Sept. 16, 2011
By Eric Trainer and Bonnie Jendrek, UT Athletic Media Relations
KNOXVILLE, Tenn. -- Chris Bodary is a senior cross country runner from Downingtown, Pa., who turned in a runner-up finish in a personal-best time of 15:26.93 at the 5K Belmont-VU Opener on Sept. 2. It marked the first time in his collegiate career that he had paced Tennessee, but it was the seventh-straight meet and 13th time overall that he had factored into the Big Orange's scoring total.
On Saturday, he will lead the Volunteers into battle vs. Kentucky at the Tennessee Invitational in Maryville. Race time for the UT men is 9 a.m. Eastern time on the 8000-meter trail at Lambert Acres Golf Club.
1. At what age did you decide that you wanted to run competitively?
CB: "Around seventh or eighth grade. My dad encouraged me to try a lot of sports when I was younger, and it was one of those things where he was like, `You know, I run, you ought to try this out.' I just knew I loved to do it. I knew I liked to compete and win, and running fast was fun, so I liked it and stuck with it."
2. Do you have any pre-race superstitions or rituals?
CB: "I wouldn't call them superstitions or rituals. I have the usual routine stuff that you do, like an ice bath and foam roll, and different things to recover, but not any superstitions - no lucky underwear or T-shirt I sleep in the night before. No voodoo (laughs)."
3. Do you have a favorite pre-race meal?
CB: "A lot of people like to carb load, so they go for pasta. Angel hair pasta is my favorite meal to eat anyway, so I that's what I have. It's not just because it's a carb load thing, but it's because it is my favorite thing to eat. That's easy."
4. If you listen to music, what is your pre-race go-to artist or group?
CB: "It could be anything. It depends on the mood, really. I'm not trying to get amped up in the same way every time. If I'm in a mellow mood, I'll listen to John Mayer or Dave Matthews. If I'm trying to feel amped, I'll listen to Avenged Sevenfold or Linkin Park. Sometimes, if I'm in the mood, I'll listen to T.I. or Eminem or something like that. It all depends on the mood. I can't choose the mood, the mood chooses me."
5. What is the most difficult part of a cross country race for you?
CB: "Probably the start, because I just hate the idea of 300 people in a line in a five to six mile race and we're all going to sprint 400 meters and then try to settle into a pace. It's the worst thing (laughs). `Alright, we're going to have to sprint really fast and my legs are going to hurt, and then I have to settle in for the next five miles.' It's crazy that you have five miles to run, but you sprint the first quarter. Your legs start hurting and then you have to think about the other 90% of the race."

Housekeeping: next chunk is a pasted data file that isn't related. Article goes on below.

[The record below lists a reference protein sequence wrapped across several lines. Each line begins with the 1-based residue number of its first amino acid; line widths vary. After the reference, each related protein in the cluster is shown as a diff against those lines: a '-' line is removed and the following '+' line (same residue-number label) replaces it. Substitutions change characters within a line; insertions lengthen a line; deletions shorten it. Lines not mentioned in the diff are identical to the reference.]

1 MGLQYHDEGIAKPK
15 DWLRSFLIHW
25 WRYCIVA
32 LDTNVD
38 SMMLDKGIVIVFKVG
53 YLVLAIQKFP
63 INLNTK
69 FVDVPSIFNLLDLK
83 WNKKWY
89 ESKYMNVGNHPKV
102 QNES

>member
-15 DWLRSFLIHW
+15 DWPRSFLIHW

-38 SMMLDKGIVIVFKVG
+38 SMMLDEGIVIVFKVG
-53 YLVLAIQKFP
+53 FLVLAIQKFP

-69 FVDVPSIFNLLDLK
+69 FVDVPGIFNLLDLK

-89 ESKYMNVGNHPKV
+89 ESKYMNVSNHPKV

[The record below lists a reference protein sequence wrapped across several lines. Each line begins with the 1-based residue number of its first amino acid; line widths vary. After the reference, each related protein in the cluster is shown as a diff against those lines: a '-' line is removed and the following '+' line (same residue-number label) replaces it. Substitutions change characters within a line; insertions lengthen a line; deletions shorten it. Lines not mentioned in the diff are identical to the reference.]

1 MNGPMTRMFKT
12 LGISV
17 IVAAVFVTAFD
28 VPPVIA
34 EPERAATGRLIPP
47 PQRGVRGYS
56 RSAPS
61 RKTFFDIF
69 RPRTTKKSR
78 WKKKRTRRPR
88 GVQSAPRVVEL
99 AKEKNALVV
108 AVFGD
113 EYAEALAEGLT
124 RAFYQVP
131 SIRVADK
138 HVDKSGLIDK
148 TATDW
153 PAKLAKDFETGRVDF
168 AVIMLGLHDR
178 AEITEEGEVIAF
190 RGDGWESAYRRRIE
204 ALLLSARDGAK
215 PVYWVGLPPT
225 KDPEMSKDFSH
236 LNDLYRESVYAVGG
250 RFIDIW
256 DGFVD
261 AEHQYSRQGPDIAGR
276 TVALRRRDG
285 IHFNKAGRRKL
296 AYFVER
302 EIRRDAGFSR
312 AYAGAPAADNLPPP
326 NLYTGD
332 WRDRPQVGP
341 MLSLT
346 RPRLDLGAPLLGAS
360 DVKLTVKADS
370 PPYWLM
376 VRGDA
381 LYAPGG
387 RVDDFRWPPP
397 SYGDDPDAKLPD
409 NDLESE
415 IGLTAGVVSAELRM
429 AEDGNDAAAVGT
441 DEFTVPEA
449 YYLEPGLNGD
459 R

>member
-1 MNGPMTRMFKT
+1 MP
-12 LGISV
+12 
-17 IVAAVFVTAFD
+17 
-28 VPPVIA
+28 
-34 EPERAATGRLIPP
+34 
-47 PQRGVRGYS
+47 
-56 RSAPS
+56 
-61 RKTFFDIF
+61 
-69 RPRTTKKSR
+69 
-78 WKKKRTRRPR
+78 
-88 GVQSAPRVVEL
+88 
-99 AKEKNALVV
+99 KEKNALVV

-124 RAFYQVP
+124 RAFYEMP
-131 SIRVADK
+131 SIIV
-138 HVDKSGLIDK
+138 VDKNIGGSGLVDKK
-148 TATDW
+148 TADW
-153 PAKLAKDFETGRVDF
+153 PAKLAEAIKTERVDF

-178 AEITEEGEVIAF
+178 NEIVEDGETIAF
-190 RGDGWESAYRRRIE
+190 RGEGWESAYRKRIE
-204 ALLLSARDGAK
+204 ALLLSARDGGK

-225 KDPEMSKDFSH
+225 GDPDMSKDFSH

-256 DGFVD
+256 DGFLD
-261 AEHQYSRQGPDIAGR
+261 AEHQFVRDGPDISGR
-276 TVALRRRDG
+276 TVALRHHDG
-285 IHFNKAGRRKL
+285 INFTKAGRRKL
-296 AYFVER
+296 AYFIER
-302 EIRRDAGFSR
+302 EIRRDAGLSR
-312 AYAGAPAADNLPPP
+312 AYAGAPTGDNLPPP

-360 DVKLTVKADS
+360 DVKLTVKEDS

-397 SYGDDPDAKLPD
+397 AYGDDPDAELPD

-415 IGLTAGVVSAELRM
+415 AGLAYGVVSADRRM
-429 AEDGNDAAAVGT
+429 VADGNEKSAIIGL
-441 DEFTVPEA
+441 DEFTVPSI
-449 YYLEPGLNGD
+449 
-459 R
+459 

6. What is your favorite course you've run (ever/as a UT runner)?
CB: "Back in high school, we used to run on Belmont Plateau in Philadelphia, at a meet called Briarwood, and I just ran well there, and it was kind of fun, the way it was set up. It had the hill called Parachute Hill, and everyone knew what it was."
7. How tough is the Lambert Acres Course to run?
CB: "I was going to say Lambert Acres is the toughest course. J.J. was talking about how he was going to change the course up a little bit and take out the hill that goes up to the clubhouse, so it will be a lot easier. The course is what it is. You can't change the course. Either way, you have to deal with it, but I've had my fair share of bad memories on that course. That doesn't mean that in the future, like at the SECs this year, are going to go badly, just because I've had bad races there before."
8. What kinds of things go through your mind as you are in the midst of a race?
CB: "Some races it comes easy, and it just happens, and you don't even have to think, and you run well. Other times, when you're hurting really bad, you have to think of these little tricks. Dr. (Joe) Whitney, the sports psychologist, helped me out a lot with that. It's just different things, like make it to this tree or that point, or if you're racing in a pack of guys and you're trying to get in the top 20 in a race, you think, `run with this pack to here.' Just so you don't think, `oh my God, I have three more miles to run with these guys,' you break it up into little chunks. If you're fighting for first place, you think, `okay, well, beat this guy to this mile marker or beat this guy to that K,' and then you don't have to think about how you'll last with all that pain and battling with this guy over the next couple of miles. You just break it down into smaller sections, basically."
9. How do you prepare yourself to handle situation where weather is a factor, such as rain, cold, heat, muddy course, etc.?
CB: "If it's heat, you hydrate more. With weather, there's nothing you can do. And it's the same for everybody, so there's no real reason to worry about it. Ideal conditions, for cross country, you don't want it to be too hot. You want like, 60s, and I don't like winds, so no wind is cool."
10. Are there aspects of cross country that you prefer over running on the track?